HUD and Polarized Sunglasses — No Longer an Issue

Faraday Future
4 min readOct 15, 2020


Safety vs style. Usability vs design. Compromise vs steadfast. These are decisions that need to be made with the direction we want to take with our solutions. Luckily, we at Faraday Future (FF) want to have a ‘user-first’ mentality where we take the experience and break the established automotive mold to deliver a truly remarkable and innovative automotive experience.

The infotainment industry takes to heart to deliver their solutions for all users at all occasions, not compromising due to difficulty or effort in design. From the beginning, we make the driver’s experience our priority and leave no holes to be filled. Everything about our cutting-edge vehicle and technology was created to make the lives of our users more connected, more engaging, and more effortless.

That’s why we took a simple high-end feature that we felt affected safety, experience, and performance and made it work even better. The HUD (‘heads up display’) has been around for quite some time now, it was first used in high-end cars as an option to make sure the driver kept their eyes on the road. It should be noted that a glance off the road averages around .6 seconds. That means at 70 miles per hour, the automobile will go about 100 feet while your eyes are off the road. At Faraday Future, that 100 feet of distracted time is 100 feet too many. That’s why we made the HUD a standard feature in our vehicle.

The most basic form of a HUD has a PGU (‘picture generator unit’), a series of curved mirrors, and optical filters on its pathway to the windshield. This reflected image off the windshield is what the driver sees. Almost all HUDs available in the market today use an LCD as a PGU. It is cheaper to manufacture and the availability of the components are easily available.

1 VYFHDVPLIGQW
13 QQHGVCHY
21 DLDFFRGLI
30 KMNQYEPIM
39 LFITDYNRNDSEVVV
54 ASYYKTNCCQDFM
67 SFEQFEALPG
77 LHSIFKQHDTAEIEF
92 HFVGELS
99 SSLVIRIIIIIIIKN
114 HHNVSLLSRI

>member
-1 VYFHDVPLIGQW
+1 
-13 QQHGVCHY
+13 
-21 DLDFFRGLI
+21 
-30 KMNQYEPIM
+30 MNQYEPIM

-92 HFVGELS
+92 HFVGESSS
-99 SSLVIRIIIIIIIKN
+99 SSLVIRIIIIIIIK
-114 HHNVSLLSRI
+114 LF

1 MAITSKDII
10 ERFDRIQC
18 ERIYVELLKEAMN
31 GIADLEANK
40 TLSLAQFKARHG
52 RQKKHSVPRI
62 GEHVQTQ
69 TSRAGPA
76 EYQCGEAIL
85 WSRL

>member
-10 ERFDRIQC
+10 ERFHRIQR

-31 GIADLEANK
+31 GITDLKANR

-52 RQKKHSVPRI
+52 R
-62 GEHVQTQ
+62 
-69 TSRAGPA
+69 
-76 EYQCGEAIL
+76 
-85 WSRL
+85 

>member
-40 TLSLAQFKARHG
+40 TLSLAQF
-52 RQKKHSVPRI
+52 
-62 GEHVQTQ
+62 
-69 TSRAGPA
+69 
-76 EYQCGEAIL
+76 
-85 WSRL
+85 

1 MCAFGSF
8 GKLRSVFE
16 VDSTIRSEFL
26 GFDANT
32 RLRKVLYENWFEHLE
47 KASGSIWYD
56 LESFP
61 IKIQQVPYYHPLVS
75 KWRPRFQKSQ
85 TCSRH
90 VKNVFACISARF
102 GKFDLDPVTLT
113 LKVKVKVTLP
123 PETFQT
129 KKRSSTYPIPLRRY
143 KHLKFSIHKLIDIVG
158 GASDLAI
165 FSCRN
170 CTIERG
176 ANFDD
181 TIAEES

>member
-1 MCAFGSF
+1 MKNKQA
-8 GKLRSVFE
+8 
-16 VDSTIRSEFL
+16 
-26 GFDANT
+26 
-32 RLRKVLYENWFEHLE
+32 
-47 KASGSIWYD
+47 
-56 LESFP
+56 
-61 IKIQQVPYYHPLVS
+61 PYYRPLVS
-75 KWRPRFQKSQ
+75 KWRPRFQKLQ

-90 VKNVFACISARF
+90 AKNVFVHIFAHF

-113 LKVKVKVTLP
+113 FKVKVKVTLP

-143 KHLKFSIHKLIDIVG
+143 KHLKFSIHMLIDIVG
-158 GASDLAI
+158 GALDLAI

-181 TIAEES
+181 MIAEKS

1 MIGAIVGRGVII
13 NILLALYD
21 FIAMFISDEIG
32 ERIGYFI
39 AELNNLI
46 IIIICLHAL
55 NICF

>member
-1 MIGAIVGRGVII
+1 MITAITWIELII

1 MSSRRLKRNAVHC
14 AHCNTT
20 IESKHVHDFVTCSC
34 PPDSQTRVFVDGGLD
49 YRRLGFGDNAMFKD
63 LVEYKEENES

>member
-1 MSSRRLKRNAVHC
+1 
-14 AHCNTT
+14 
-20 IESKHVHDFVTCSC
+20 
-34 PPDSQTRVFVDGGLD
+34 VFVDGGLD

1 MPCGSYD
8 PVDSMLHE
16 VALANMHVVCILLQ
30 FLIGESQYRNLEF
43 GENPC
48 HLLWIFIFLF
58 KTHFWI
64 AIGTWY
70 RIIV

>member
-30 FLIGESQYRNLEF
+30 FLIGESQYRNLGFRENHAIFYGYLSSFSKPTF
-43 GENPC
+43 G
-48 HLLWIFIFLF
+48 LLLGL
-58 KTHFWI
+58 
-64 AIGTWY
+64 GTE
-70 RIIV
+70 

Unfortunately, the light path of LCDs must have a polarizer as it’s last step in order to function. As this polarized light is being reflected off the mirrors to the windshield, the driver can easily see the image. The problem is that the light that is seen is polarized at the same angle as the common polarized sunglasses thus making the HUD difficult, if not impossible to see in some situations.

Polarized sunglasses are designed to reduce glare from surfaces (water, roads, and so forth). When unpolarized light from the sun reflects off a surface, it reflects mostly the horizontal component of the light. If sunglass manufactures can filter out that horizontal component, then they can reduce the glare coming from the surface. They used polarized lenses to increase the visibility outdoors. This is the same reason photographers use a polarizer in camera lenses.

Due to the conventional HUD’s reflection angle off the windshield, the virtual image is polarized at the same angle as the glare coming off the road. This then causes the sunglasses to filter out the HUD image as you can see below. If you place those glasses at a 90-degree angle, you can now see the HUD image.

We saw this as an issue and tried to address it by working with a whole new PGU. One that is not an LCD based, but instead DLP based technology. Instead of using a polarizer structure to act as a shutter for light to pass through, DLP uses very tiny mirrors do direct light in the PGU. Each mirror acts as a pixel while red, green, and blue LEDs are used as a light source. These millions of tiny mirrors in the microarray are switched very slightly to produce the image that is needed.

At Faraday Future, we don’t let convention get in the way of progress. Holding to a higher standard of safety, we were able to provide a HUD that works with and without polarized glasses. Optimum driving experience should not depend on what you wear.



Faraday Future

Faraday Future is a global intelligent mobility ecosystem company